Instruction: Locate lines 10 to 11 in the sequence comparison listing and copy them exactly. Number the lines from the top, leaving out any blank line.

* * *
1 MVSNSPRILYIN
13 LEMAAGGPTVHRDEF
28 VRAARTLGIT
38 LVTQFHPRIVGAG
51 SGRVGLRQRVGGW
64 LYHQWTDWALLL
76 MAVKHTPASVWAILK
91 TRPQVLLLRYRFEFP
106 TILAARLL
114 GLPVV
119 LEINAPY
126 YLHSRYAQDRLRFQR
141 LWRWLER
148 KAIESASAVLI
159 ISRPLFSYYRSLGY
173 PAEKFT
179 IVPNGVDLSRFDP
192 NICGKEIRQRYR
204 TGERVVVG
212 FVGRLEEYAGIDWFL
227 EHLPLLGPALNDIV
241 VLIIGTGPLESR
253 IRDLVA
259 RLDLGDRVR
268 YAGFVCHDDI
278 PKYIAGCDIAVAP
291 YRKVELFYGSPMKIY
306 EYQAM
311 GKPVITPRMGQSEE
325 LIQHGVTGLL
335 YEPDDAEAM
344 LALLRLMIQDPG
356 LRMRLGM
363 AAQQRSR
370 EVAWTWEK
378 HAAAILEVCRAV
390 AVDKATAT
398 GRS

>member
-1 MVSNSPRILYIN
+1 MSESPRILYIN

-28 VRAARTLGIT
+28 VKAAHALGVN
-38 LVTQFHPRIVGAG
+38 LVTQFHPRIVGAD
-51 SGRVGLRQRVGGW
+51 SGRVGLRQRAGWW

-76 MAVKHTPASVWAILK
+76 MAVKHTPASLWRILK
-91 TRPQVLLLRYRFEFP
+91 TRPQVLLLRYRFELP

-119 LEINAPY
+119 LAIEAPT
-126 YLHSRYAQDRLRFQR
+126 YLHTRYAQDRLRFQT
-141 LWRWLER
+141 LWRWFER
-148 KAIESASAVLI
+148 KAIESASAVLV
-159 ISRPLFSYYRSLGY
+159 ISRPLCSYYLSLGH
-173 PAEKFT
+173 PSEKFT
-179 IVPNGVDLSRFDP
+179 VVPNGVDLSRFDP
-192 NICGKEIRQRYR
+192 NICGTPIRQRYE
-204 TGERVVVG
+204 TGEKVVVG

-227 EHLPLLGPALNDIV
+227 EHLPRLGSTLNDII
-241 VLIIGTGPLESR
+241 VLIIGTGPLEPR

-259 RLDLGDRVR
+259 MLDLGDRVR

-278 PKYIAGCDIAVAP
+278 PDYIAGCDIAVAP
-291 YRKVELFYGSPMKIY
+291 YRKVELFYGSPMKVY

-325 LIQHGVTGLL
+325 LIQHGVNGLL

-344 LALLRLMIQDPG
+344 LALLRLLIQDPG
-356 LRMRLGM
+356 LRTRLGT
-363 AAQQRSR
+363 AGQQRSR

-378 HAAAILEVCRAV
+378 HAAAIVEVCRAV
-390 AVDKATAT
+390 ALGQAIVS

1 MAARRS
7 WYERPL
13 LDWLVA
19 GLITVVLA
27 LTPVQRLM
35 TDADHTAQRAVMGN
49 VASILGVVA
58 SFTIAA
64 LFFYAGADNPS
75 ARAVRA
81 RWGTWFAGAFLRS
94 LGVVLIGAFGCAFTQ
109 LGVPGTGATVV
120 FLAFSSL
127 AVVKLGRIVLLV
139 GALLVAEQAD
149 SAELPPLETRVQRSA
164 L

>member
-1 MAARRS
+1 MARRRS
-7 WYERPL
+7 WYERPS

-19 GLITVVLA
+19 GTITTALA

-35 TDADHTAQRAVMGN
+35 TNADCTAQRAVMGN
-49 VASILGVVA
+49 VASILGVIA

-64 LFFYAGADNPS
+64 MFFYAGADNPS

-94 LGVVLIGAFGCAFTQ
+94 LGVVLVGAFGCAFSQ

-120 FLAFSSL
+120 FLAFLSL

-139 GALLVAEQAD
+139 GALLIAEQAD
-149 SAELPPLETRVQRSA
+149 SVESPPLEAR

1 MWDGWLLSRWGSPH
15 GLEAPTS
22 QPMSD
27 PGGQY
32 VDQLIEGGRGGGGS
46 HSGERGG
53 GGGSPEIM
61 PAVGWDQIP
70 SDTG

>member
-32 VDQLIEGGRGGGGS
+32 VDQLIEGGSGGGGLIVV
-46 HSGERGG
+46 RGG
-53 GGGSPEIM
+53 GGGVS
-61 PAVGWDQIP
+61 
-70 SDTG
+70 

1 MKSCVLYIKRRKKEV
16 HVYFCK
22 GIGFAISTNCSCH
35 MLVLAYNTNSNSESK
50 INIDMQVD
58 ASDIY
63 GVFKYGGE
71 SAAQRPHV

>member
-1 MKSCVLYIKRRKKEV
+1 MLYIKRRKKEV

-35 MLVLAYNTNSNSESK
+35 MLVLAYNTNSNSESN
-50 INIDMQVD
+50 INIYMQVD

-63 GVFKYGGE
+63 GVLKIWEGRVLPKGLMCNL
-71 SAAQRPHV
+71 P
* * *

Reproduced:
114 GLPVV
119 LEINAPY